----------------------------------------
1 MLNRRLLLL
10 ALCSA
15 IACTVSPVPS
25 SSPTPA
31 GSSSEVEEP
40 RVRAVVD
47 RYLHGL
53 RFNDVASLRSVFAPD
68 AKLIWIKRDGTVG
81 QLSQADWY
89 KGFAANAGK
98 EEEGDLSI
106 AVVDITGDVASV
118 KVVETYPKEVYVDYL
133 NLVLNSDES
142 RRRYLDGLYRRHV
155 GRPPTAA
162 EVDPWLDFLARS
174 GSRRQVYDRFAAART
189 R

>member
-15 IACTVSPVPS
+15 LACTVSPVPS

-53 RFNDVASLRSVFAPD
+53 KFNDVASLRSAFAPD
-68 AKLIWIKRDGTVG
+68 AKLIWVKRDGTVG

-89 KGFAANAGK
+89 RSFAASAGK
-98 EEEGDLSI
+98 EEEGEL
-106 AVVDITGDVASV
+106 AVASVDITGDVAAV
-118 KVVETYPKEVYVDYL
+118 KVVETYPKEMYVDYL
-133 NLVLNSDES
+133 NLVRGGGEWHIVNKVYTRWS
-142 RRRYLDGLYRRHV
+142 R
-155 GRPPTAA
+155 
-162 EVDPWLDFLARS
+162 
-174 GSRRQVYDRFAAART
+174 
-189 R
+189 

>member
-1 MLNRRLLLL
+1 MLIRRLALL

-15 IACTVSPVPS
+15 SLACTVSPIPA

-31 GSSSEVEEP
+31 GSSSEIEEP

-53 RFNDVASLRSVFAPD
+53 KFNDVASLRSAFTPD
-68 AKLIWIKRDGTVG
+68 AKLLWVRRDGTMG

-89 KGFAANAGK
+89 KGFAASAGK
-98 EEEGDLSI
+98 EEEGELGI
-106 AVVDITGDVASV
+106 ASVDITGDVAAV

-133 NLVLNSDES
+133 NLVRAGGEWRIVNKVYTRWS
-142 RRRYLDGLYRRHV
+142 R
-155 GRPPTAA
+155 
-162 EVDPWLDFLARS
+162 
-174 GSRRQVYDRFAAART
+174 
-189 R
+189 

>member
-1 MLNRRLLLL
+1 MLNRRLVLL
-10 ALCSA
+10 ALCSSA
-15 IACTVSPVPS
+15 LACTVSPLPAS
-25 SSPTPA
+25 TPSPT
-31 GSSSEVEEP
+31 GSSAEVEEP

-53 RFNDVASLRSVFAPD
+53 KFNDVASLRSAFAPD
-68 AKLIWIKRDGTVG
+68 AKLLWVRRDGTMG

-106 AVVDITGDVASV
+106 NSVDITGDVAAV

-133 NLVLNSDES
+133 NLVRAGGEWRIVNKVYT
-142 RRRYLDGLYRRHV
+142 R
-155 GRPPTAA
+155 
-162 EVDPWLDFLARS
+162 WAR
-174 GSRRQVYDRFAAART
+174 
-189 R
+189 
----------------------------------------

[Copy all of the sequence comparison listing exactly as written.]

1 MLNRRLLLL
10 ALCSA
15 IACTVSPVPS
25 SSPTPA
31 GSSSEVEEP
40 RVRAVVD
47 RYLHGL
53 RFNDVASLRSVFAPD
68 AKLIWIKRDGTVG
81 QLSQADWY
89 KGFAANAGK
98 EEEGDLSI
106 AVVDITGDVASV
118 KVVETYPKEVYVDYL
133 NLVLNSDES
142 RRRYLDGLYRRHV
155 GRPPTAA
162 EVDPWLDFLARS
174 GSRRQVYDRFAAART
189 R

>member
-15 IACTVSPVPS
+15 LACTVSPVPS

-53 RFNDVASLRSVFAPD
+53 KFNDVASLRSAFAPD
-68 AKLIWIKRDGTVG
+68 AKLIWVKRDGTVG

-89 KGFAANAGK
+89 RSFAASAGK
-98 EEEGDLSI
+98 EEEGEL
-106 AVVDITGDVASV
+106 AVASVDITGDVAAV
-118 KVVETYPKEVYVDYL
+118 KVVETYPKEMYVDYL
-133 NLVLNSDES
+133 NLVRGGGEWHIVNKVYTRWS
-142 RRRYLDGLYRRHV
+142 R
-155 GRPPTAA
+155 
-162 EVDPWLDFLARS
+162 
-174 GSRRQVYDRFAAART
+174 
-189 R
+189 

>member
-1 MLNRRLLLL
+1 MLIRRLALL

-15 IACTVSPVPS
+15 SLACTVSPIPA

-31 GSSSEVEEP
+31 GSSSEIEEP

-53 RFNDVASLRSVFAPD
+53 KFNDVASLRSAFTPD
-68 AKLIWIKRDGTVG
+68 AKLLWVRRDGTMG

-89 KGFAANAGK
+89 KGFAASAGK
-98 EEEGDLSI
+98 EEEGELGI
-106 AVVDITGDVASV
+106 ASVDITGDVAAV

-133 NLVLNSDES
+133 NLVRAGGEWRIVNKVYTRWS
-142 RRRYLDGLYRRHV
+142 R
-155 GRPPTAA
+155 
-162 EVDPWLDFLARS
+162 
-174 GSRRQVYDRFAAART
+174 
-189 R
+189 

>member
-1 MLNRRLLLL
+1 MLNRRLVLL
-10 ALCSA
+10 ALCSSA
-15 IACTVSPVPS
+15 LACTVSPLPAS
-25 SSPTPA
+25 TPSPT
-31 GSSSEVEEP
+31 GSSAEVEEP

-53 RFNDVASLRSVFAPD
+53 KFNDVASLRSAFAPD
-68 AKLIWIKRDGTVG
+68 AKLLWVRRDGTMG

-106 AVVDITGDVASV
+106 NSVDITGDVAAV

-133 NLVLNSDES
+133 NLVRAGGEWRIVNKVYT
-142 RRRYLDGLYRRHV
+142 R
-155 GRPPTAA
+155 
-162 EVDPWLDFLARS
+162 WAR
-174 GSRRQVYDRFAAART
+174 
-189 R
+189 